Sales volume for the Swiss company was down 4.1 per cent to 230,824 tonnes in Europe during the three months up to November 30, 2008, compared to the previous year and sales revenue decreased by 6.3 per cent to 1,030.6m Swiss francs (CHF).
However, Barry Callebaut stated that good growth in the emerging markets of Eastern Europe and Asia, and market share gains in North America, helped offset lower sales in Western Europe, where consumer spending dropped amid the economic downturn.
And there are hopes for private label volume growth as Barry Callebaut said its customer label sales had seen an increase in business as “consumers become more price-sensitive” and switch products.
A spokeswoman for Barry Callebaut told Confectionerynews.com: “In November the market experienced a drop in demand for consumer goods across the board as a consequence of growing uncertainties about the economic downturn.
“In addition, the financial crisis forced food manufacturers, artisans and retailers to reduce stocks in order to improve their balance sheets at the end of the year.
“As a result of this inventory management the ordering patterns of customers became more short term.”
This trend was reversed in December when orders picked up, although fall-to-spring is “the peak season” for chocolate consumption.
The spokeswoman said that generally the chocolate market is expected to remain flat in value terms in 2009 and to be slightly down in volume terms but “Barry Callebaut expects to do better than the market.”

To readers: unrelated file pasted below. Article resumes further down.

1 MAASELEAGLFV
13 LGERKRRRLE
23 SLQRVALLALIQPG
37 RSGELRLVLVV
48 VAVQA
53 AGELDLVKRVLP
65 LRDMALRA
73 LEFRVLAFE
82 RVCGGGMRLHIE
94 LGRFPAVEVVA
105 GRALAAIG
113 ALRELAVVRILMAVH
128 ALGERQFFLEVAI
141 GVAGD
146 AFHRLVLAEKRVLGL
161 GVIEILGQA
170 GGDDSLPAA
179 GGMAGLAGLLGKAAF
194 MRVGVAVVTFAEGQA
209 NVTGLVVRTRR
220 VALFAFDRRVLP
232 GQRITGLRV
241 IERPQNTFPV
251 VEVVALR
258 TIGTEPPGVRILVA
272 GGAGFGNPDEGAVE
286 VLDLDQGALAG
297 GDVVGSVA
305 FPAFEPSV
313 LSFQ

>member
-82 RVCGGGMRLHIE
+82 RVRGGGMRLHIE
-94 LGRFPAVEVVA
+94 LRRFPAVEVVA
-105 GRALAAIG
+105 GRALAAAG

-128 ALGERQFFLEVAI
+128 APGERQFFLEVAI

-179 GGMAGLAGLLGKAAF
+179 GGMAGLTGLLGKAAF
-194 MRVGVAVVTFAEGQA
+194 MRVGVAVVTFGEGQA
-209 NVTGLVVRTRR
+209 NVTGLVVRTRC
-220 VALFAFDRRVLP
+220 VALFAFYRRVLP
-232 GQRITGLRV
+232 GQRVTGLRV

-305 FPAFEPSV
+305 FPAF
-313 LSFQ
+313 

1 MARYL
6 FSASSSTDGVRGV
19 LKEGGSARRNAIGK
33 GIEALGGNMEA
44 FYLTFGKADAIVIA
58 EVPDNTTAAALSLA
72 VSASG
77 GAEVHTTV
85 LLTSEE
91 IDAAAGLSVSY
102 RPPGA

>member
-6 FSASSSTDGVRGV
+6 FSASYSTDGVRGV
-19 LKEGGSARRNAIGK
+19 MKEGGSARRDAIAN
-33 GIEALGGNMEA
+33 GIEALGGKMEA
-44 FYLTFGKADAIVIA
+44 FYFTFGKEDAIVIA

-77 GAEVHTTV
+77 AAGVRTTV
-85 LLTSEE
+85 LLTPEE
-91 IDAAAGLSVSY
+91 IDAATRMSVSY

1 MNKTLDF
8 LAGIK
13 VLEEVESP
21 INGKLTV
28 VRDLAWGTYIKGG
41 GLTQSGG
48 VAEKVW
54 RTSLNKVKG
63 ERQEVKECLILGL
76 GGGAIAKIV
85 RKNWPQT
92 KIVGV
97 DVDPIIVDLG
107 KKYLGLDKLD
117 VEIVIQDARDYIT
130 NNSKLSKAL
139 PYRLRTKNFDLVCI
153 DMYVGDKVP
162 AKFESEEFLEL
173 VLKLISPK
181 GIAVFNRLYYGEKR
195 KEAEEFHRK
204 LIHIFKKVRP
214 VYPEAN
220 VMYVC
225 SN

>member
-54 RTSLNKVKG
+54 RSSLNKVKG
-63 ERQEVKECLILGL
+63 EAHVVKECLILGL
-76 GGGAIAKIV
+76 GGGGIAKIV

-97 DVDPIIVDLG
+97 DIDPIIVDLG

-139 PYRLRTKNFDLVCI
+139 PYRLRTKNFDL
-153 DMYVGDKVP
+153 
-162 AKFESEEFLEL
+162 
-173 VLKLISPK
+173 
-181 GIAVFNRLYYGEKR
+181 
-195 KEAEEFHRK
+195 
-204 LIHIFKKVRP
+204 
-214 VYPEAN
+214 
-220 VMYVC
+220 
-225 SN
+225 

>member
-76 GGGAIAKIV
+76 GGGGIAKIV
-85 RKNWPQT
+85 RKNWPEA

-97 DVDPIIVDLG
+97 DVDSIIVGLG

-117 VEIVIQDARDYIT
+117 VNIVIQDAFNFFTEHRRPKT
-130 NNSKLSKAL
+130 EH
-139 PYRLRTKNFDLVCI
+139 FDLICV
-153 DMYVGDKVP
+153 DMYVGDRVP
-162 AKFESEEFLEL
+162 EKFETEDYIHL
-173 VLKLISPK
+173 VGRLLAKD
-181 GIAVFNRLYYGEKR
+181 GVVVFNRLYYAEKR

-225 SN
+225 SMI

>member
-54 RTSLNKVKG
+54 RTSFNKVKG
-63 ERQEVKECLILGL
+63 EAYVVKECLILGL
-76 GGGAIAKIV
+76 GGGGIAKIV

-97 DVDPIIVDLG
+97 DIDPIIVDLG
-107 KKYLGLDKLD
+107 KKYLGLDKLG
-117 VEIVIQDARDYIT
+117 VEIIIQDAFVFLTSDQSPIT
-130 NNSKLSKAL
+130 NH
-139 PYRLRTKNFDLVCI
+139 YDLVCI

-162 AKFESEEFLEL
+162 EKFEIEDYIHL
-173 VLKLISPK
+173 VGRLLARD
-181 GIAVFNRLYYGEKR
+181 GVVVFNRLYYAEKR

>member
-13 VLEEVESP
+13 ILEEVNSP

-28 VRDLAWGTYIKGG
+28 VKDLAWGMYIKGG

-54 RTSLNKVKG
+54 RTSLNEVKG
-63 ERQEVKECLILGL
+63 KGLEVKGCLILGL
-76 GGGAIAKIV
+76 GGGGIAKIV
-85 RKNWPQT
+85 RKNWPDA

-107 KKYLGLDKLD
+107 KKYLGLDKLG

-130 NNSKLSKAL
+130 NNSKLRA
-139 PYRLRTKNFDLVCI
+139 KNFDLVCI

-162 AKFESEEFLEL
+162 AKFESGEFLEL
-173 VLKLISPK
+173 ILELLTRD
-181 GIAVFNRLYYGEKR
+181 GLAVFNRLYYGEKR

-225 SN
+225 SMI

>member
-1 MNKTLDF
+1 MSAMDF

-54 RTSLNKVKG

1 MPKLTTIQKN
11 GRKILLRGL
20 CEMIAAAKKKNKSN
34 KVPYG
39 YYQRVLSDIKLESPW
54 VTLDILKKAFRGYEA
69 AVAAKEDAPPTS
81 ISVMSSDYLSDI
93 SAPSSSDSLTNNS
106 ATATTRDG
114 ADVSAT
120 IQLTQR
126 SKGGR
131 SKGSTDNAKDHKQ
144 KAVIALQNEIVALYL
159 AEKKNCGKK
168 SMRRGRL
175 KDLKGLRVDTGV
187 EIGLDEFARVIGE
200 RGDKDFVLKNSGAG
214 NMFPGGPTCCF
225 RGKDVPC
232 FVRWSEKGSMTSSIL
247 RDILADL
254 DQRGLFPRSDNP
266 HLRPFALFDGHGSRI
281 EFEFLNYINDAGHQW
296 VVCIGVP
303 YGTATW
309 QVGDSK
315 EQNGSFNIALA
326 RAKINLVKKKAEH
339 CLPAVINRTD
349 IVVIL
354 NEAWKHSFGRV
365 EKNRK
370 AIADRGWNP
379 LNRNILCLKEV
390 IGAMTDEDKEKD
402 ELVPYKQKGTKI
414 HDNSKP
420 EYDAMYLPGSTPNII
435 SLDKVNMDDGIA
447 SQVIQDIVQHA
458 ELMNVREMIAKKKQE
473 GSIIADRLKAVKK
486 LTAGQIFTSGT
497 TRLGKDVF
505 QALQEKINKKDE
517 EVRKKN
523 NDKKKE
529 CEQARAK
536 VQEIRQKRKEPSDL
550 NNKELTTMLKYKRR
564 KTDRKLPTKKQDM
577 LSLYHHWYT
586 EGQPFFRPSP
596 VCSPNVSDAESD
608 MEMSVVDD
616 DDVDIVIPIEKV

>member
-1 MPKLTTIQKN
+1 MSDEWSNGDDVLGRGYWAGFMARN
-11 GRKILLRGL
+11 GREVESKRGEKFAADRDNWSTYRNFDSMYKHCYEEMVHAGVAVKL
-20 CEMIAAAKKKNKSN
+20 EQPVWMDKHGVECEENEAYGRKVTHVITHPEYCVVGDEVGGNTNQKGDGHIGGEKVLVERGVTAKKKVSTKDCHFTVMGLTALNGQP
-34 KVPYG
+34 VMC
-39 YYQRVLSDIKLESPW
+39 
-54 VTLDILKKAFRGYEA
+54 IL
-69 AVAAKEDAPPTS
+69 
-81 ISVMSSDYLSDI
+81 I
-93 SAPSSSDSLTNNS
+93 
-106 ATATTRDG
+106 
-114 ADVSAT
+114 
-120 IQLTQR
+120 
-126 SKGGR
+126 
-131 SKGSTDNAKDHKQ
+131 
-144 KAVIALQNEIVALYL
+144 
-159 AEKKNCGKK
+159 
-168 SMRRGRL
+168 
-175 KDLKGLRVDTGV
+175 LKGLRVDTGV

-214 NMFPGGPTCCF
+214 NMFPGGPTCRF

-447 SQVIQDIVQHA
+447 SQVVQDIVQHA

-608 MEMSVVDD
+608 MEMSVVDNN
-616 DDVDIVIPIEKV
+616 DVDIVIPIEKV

She added that premium chocolate is expected to remain popular but currently “the volume growth is in customer label products”.
Meanwhile, sales volumes in Asia & Rest of the World were up 36.2 per cent to 25,192 tonnes and sales revenue grew by 24.8 per cent to CHF103.7m.
However, growth was held back for several weeks by lower exports from China related to the melamine milk powder scandal.
The spokeswoman said: “None of the Barry Callebaut products were affected… thanks to our very strict food safety standards and controls.
“But many customers did not want to receive chocolate made in China for a number of weeks which limited our exports.”
Sales volumes in the Americas increased 13.6 per cent to 82,497 tonnes and, as a result of “higher volumes, a better product mix and some price increases”, sales revenue increased by 24.6 per cent to CHF294.8m.
The group’s total sales volumes for the first quarter rose two per cent to 338,513 tonnes. Sales revenue increased by 7.2 per cent in local currencies. However, “due to unfavourable exchange rate developments”, sales revenue in the reporting currency (CHF) rose 0.7 per cent to CHF1,429.1m.
Patrick De Maeseneire, Barry Callebaut CEO, said: “While we expect customers and consumers, especially in the mature markets of Western Europe, to remain cautious, we believe that our strategy built upon geographic expansion, innovation and cost leadership positions us well to weather the tough economic environment.”